Filmmaker Sean Weiner reflects on his relationship with his race has changed over time.
by SEAN WEINER
JUNE 2016 // Sean Weiner grew up thinking he was white—until he realized the world didn't see him that way. In this personal documentary, Weiner tells his family history as a means to explore the experience of growing up between races, complete with misperception, false acceptance, and the perennially posed question of how much we control our own identities. Here Weiner shares with us his documentary and reflections on the process.
This was a film I always wanted to make. In fact, I knew I wanted to create something about the shared experience of being mixed before I knew what medium I would use to tell that story.
The format of the personal documentary has always resonated with me. Watching a personal doc is like reading someone else's diary. It's a viewing experience filled with spelling mistakes, the imperfections of memory, and mundane spaces made dynamic through revealed context. Still, many of the great personal docs I treasure tell the story of a humdrum existence rocked by something unbelievable: a hidden scandalous secret or an unimaginable act of kindness or, more often, violence. My story was one of a goofy-looking kid coming of age in the suburbs of Cranston, Rhode Island. I had the humdrum dead to right. But where was the unbelievable, scandalous, or unimaginable?
When I began discussing this project with peers a few things were revealed to me: Most folks have known their race since before they could remember and think it's rather unbelievable that someone would only learn their race later in life. Most folks considered it scandalous for a grown man and a police officer to harass a child walking home in his own neighborhood for looking "suspicious." Most folks found it unimaginable that a person could exist between identities in constant fluctuation depending on who was looking at them. That's when I realized that maybe this project would be like other personal documentaries after all.
Making a film is a lot like uncovering a dinosaur skeleton. It's as if the film's already there, you just have to look for clues as to where the rest of it is hiding. In this case, my grandfather's VHS tape became something very precious. My grandfather's video archived our lives: his Super 8 and 16mm films immortalized my brother and I playing with tchotchkes from Chinatown, my parents feigning surprise as they noticed they were being filmed, and my bubby hitting Hollywood starlet poses with grace and ease. Just before he passed, my grandfather transferred all these disparate memories onto a single VHS tape. It spanned generations. The camera used was from the 50s/60s, the footage from the 80s, the VHS transfer was done in the 90s. It was an incredible artifact and it became the backbone for the film's story.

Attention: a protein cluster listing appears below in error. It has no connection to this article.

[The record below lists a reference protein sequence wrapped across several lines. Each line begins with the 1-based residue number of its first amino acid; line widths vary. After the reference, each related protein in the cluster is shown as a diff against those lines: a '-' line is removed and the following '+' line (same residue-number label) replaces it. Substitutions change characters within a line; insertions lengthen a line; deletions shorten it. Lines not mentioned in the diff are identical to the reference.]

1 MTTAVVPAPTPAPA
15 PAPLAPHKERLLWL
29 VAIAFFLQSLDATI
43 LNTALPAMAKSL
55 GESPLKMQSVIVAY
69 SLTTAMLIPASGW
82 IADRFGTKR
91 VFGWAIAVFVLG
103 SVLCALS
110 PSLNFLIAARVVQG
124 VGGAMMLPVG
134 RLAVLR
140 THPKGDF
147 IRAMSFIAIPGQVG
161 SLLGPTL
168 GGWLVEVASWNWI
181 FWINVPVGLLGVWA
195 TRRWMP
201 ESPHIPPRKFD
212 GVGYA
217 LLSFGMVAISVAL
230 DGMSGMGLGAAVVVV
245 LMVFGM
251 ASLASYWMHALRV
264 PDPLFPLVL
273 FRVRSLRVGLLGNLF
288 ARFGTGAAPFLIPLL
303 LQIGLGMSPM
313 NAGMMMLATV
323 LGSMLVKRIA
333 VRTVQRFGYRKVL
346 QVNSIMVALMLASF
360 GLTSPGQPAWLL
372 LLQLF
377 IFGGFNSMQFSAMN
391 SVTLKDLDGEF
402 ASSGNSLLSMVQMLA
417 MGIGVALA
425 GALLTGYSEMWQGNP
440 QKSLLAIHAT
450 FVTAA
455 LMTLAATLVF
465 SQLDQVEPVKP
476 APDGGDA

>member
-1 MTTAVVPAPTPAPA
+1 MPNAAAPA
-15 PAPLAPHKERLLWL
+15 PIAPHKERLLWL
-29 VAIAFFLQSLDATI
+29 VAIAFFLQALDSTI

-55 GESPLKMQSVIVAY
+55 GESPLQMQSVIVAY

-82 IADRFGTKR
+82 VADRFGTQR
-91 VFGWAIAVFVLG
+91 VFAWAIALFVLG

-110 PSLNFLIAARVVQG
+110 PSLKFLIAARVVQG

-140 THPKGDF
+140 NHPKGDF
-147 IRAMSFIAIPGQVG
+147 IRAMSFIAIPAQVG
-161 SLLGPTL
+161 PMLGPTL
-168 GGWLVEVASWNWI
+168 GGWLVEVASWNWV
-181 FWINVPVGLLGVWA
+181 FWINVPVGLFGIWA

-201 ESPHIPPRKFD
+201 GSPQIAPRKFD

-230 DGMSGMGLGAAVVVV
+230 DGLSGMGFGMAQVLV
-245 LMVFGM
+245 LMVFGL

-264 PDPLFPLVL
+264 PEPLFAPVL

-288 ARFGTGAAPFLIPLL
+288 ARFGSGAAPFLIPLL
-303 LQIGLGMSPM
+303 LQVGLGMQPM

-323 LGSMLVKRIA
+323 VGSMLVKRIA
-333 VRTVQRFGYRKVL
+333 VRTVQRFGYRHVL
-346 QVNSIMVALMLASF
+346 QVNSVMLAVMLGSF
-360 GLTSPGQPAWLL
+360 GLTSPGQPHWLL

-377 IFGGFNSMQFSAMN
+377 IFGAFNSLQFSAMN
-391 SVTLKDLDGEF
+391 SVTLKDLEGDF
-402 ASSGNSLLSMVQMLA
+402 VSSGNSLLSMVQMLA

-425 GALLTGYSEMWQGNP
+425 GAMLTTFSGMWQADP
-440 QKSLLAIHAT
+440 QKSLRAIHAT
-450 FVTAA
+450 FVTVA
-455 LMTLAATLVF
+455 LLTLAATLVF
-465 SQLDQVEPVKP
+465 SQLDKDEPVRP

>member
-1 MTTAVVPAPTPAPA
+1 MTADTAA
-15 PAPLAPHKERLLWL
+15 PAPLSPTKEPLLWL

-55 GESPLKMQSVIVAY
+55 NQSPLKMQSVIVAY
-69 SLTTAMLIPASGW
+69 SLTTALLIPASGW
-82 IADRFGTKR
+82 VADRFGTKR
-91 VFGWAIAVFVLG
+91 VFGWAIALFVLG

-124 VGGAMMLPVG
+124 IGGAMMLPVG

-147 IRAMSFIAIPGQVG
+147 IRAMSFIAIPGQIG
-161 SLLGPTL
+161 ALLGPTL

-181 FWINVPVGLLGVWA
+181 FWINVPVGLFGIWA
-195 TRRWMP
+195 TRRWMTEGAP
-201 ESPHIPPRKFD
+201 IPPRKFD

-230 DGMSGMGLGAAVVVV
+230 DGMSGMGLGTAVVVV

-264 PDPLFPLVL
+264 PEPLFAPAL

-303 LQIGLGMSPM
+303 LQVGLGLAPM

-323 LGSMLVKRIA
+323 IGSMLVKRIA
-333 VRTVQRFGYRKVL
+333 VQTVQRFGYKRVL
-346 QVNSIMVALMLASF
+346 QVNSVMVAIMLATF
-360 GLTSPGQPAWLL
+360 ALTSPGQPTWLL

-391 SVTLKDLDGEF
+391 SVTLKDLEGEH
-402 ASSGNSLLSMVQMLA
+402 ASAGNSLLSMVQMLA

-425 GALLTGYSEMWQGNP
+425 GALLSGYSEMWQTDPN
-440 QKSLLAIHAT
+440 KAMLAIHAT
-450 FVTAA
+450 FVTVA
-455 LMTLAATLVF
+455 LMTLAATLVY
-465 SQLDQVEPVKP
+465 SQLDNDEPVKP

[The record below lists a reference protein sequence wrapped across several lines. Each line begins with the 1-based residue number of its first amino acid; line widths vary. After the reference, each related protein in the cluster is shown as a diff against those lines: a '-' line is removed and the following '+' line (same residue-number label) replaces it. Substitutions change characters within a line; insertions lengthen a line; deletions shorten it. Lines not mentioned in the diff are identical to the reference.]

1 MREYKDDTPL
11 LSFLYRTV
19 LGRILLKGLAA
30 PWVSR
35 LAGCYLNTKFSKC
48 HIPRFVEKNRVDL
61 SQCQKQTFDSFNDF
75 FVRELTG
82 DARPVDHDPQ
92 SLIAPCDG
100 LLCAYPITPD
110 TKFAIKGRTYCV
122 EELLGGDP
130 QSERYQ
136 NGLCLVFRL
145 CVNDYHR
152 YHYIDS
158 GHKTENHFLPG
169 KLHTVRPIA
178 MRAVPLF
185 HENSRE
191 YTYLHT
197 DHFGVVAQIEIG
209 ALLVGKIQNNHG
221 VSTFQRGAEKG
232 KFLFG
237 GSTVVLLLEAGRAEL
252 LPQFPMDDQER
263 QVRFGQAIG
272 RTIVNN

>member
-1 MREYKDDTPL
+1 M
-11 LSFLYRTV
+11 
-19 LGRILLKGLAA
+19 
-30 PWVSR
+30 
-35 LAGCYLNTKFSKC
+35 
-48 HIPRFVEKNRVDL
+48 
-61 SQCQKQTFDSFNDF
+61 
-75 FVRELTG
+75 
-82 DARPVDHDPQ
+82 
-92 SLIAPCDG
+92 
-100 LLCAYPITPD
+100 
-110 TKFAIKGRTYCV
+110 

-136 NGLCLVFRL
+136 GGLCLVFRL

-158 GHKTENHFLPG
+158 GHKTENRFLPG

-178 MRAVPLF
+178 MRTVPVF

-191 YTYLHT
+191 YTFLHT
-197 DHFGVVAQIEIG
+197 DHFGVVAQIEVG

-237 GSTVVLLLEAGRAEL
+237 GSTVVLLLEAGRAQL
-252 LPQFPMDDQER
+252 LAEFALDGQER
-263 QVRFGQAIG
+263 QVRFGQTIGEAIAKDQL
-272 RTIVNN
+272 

The rest of the film followed, but conducting interviews with your own family can be tough. The formality of the process creates a sense of unreality. With my team, Justin Drobinski, my brilliant Director of Photography, and Andrew Lund, my tremendous advisor in CUNY Hunter's Integrated Media Arts, I decided to approach interviews as natural conversations to capture the ephemerality of unguided conversations in familiar spaces.
For my own interview, we decided to play with the idea of a voiceover by camouflaging it in a standup routine. I was doing a bunch of open mics in New York City, and a lot of what folks said on stage, myself included, was more catharsis than anything else; strangers standing in front of strangers and sharing their deepest secrets. We let the funny fall away to leave the personal reflection as a natural spine scene of the film.
The result is this funny, sad little personal doc exploring identity. It started out about race but really seemed to travel beyond that. In the end, I think it’s about the experience of knowing oneself and having the courage to be that for everyone to see. And I think that is a universal experience. ✰